How pitch-correction and autotuning practices in the music industry are creating a new mechanized reality.
When a new recording of Verdi’s Il Trovatore was released in 1976, whose cast included the rising meteoric tenor Luciano Pavarotti, I listened with enthusiasm. I had heard the tenor several years earlier in concert at the Academy of Music in Philadelphia, where he sang to a half-filled house. It was an exquisite recital by a singer who would soon thereafter become a dominant star.
However I noted something a little ‘off’ in the aria ‘Di Quella Pira’, so I played it over and over until I had figured out that the high C had been spliced. (I may be wrong about this particular recording but I’ve learned since that keeping a bank of notes for a singer is now commonplace, to draw upon for insertion when needed.) At the time Pavarotti had been known as ‘King of the High Cs” and I was tremendously disappointed. Fortunately, in the live performance of opera no splicing or alteration of anything is possible, and my affections returned to the great man after I had seen him in a wondrous performance of Puccini’s La Boheme, also in Philadelphia, during which his bright high C rang out as the culmination of the famous aria ‘Che Gelida Manina’.
Certainly we all knew that songs — particularly those that featured in the popular charts of the day — were mostly studio confections, and we accepted the tracks and inserts and modifications that made for the polished public production without a thought. But the incident in Il Trovatore had disturbed, had unsettled, had soured me, as if a rancid aftertaste persisted after a posh dining experience in one of the best and most expensive restaurants of the city.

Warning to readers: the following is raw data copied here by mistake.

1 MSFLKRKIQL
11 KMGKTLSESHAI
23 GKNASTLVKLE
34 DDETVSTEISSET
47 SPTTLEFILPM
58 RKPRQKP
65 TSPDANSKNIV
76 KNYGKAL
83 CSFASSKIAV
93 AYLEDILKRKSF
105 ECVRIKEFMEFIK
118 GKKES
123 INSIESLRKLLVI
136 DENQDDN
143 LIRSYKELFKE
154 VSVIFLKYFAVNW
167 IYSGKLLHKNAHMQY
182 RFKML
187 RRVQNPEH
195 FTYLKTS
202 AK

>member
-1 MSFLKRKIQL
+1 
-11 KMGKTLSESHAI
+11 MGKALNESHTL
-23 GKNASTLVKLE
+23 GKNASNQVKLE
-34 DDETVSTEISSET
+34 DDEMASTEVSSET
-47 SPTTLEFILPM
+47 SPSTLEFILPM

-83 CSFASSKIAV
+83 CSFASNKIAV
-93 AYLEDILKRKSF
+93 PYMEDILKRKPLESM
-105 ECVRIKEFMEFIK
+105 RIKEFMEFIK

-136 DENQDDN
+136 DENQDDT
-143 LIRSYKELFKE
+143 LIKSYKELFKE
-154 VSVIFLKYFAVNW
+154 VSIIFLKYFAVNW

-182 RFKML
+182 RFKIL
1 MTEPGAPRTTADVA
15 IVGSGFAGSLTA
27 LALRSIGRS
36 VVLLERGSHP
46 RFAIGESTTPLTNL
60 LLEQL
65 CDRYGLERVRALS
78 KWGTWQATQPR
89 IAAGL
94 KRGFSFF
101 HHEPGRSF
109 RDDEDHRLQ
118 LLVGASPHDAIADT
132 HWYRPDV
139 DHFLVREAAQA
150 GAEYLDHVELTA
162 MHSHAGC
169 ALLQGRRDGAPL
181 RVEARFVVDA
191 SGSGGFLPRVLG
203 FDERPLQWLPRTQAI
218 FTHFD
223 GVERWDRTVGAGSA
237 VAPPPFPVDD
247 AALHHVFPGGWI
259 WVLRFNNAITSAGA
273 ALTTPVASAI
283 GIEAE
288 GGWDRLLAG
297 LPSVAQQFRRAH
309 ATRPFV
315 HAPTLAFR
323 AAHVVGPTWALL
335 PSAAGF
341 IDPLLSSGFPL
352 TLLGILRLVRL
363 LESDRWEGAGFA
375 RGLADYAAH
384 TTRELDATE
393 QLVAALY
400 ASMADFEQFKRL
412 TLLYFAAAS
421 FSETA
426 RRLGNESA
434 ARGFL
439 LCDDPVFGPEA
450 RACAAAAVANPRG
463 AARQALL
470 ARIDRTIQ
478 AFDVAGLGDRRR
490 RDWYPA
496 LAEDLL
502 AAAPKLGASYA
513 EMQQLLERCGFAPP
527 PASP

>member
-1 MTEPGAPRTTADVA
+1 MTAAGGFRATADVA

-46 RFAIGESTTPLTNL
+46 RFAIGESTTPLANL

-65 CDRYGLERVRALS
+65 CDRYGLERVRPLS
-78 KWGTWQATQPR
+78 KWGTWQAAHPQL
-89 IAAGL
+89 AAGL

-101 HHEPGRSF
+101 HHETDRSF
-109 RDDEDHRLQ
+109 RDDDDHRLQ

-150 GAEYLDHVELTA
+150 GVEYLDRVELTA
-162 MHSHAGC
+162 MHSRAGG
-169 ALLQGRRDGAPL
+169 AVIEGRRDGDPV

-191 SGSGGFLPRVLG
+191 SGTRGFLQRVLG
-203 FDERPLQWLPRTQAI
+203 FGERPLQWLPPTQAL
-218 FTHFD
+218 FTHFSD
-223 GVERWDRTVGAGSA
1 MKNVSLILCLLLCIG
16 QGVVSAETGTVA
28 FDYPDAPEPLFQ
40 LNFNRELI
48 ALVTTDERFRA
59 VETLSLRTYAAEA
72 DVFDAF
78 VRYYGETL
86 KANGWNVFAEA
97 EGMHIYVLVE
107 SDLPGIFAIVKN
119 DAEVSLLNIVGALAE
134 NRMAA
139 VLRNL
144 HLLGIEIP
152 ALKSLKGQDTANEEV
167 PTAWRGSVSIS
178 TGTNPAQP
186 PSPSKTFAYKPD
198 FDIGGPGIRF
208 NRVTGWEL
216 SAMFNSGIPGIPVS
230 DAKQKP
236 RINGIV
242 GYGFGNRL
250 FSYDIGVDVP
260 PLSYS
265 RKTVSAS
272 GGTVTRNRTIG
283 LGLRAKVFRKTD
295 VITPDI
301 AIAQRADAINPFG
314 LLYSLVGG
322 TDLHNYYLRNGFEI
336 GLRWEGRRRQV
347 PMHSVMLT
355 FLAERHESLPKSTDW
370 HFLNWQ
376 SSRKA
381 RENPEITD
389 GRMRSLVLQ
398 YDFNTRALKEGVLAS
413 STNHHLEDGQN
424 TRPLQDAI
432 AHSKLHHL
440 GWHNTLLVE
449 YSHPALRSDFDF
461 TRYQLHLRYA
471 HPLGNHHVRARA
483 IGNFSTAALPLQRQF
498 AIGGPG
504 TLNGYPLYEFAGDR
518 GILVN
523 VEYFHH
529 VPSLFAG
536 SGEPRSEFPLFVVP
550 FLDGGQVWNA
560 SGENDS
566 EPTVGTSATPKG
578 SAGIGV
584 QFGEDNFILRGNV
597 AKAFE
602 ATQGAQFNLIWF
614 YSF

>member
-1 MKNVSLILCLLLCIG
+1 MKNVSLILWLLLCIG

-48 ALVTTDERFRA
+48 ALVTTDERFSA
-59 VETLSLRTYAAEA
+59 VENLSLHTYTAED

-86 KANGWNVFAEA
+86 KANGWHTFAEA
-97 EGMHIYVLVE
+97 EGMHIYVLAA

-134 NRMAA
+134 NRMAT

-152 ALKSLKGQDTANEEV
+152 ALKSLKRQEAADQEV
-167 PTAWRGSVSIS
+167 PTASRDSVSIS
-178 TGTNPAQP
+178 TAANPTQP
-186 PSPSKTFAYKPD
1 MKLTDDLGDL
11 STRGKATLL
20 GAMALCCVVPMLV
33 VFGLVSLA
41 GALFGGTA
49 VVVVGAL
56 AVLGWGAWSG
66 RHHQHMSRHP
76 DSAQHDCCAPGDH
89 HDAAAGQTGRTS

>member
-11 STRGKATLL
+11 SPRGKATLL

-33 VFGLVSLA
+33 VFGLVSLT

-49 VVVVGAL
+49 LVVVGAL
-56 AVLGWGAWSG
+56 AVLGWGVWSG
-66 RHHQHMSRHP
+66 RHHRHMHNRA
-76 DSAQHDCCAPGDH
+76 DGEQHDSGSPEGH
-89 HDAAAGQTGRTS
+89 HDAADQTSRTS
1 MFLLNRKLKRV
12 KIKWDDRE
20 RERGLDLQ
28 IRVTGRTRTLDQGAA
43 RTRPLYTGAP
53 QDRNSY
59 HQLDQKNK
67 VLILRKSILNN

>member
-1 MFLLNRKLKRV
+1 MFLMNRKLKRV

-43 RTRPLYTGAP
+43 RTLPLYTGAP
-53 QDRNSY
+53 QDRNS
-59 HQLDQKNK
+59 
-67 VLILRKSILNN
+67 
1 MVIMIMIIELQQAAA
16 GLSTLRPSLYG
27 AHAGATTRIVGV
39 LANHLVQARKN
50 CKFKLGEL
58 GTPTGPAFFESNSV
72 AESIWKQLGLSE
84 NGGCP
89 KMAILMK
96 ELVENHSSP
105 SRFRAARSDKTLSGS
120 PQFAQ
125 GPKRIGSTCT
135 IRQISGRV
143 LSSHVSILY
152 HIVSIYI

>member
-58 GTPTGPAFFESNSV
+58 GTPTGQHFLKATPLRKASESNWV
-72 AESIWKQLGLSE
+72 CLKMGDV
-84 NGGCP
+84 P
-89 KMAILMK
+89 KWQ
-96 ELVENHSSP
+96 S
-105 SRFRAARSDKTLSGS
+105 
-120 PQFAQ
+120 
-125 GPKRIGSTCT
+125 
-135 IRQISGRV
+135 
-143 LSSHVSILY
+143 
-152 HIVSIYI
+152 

Two decades later I purchased an orthophonic victrola — the last and best of the old-style playback machines manufactured by RCA Victor — principally because I loved Caruso and I wished to hear as near as possible what his great voice really sounded like. At the time he recorded the process was analog and mechanical, and the machine I had used to play his heavy 78 rpm discs on was hand-wound. The voice that emerged from the large horn was immense, and although the clarity of electronic recording could not be achieved, one felt the power and strength of the core of the magnificent voice, even though that voice was veiled as if by a layer of cheese-cloth that had interposed itself between it and its full sparkling brilliance. When Caruso recorded it was impossible to interpolate anything into the ‘take’, so a ‘take’ was what we got, for good or ill, with every glory and imperfection. A ‘take’ was an honest and genuine reproduction of an undoctored moment of time.
Although I have been dimly aware of the practice of pitch-correction in the modern-day music industry — a process by which a singer’s voice or an instrumentalist’s notes are brought precisely in tune — I had had no idea of the extent of its adoption and use and dissemination. It is a process which, thanks to progress in digitization and computing technology, is even applied to live performances!
I chanced in my YouTube meanderings upon the following video: